An Australian agtech startup developing Internet of Things (IoT) solutions to drive safe and sustainable food production has secured a $6.5 million Series A funding round, led by Bosch, KPMG and AgFunder.
The latest round brings investment in The Yield to $11.5 million since it was founded in 2014. The startup also received a $1 million government grant in 2015 to help it make a dent in its target market.
“We wouldn’t exist if we hadn’t got an Accelerating Commercialisation grant,” The Yield founder Ros Harvey tells StartupSmart.
Harvey, who launched the venture with just “me and my kitchen”, now works in a team of 15, with offices in Sydney and Hobart.
She says the latest funding will be used to bring The Yield’s new microclimate sensing system to market, as well as funding sales and marketing efforts to drive expansion into the US and Europe and continued product development.
“[The microclimate sensing system] will measure weather at a very fine level,” she says.
This will enable users to see and manage things happening out in the field that can “drastically” affect what’s produced, says Harvey.
With “unprecedented constraints” on world resources and issues like climate change, Harvey believes farms need smart data and technology to protect harvests and produce safe and healthy food.
“We’re really focusing on how we’re going to feed the world without wrecking the planet,” she says.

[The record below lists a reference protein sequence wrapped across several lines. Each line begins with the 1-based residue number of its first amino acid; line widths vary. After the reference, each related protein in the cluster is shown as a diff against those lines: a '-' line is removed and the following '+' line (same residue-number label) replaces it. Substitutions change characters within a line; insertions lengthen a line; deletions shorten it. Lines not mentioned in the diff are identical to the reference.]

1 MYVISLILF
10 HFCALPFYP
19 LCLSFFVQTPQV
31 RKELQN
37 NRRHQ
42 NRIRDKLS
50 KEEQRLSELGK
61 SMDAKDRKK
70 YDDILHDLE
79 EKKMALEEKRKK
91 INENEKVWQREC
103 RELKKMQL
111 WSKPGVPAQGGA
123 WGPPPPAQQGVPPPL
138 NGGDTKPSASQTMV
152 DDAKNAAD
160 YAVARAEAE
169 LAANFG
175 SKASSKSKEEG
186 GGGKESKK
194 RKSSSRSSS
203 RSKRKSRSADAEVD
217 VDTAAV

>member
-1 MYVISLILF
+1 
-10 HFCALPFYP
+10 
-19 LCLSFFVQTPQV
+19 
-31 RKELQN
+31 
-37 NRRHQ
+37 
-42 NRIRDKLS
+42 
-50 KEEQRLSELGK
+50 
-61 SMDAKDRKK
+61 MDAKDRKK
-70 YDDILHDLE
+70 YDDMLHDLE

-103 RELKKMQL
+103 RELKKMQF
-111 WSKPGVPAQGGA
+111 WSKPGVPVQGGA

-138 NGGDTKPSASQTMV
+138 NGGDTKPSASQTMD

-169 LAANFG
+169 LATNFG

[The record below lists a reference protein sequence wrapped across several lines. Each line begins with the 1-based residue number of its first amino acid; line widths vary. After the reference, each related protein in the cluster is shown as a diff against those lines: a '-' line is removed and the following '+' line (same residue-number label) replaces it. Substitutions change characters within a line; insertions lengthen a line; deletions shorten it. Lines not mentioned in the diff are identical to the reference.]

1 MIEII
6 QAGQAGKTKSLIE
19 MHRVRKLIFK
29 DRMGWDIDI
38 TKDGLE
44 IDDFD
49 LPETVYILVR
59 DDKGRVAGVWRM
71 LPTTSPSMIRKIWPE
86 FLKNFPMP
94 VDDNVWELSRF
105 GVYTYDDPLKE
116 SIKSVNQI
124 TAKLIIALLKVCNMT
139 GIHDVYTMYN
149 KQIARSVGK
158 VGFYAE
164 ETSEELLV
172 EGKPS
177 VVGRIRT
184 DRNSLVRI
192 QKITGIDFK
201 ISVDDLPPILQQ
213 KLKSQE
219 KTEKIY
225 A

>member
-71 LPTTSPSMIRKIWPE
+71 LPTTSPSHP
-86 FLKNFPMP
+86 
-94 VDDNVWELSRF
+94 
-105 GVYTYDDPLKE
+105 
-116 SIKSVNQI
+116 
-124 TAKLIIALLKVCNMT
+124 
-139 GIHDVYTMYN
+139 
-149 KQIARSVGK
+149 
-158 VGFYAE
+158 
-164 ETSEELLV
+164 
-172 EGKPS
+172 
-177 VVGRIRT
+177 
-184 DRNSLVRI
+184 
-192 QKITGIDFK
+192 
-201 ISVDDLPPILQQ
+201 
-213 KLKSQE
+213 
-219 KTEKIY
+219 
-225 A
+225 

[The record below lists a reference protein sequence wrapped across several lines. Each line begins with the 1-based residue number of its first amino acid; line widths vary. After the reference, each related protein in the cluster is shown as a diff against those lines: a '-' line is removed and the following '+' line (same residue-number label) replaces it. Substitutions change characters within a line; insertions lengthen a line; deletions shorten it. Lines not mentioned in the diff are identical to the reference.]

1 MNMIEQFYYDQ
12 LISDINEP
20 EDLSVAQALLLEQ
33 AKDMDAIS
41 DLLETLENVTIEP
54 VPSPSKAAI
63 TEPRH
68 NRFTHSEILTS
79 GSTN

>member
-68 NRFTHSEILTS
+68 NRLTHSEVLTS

The Yield is aiming to drive this with new data analytics and artificial intelligence-powered hardware and software solutions for agricultural businesses around the world.
“Our capital requirements are high because of that incorporation of hardware,” she says.
“We’re using data analytics to do very sophisticated predictive analytics and you really have to make sure you have high quality data to be able to do that.”
The deal with fundraising
Harvey, who’s led The Yield through multiple investment rounds, says bringing investors onboard is about strategy, trust and understanding.
“This is my fourth cap raise in two years,” says Harvey.
“Raising capital is always an intense process [because] effectively what you’re doing is demonstrating to investors you [have] fantastic technology, a business model that’s actually going to generate return on investment, and also the [team’s] ability to execute.”
Harvey says The Yield will now move forward in “collaboration” with its multinational corporate investors, which is a very deliberate approach.
“We really focused on strategic investors rather than venture capital funds … because we want investors who share our values but [who] also [have] the capacity to help us scale globally,” she says.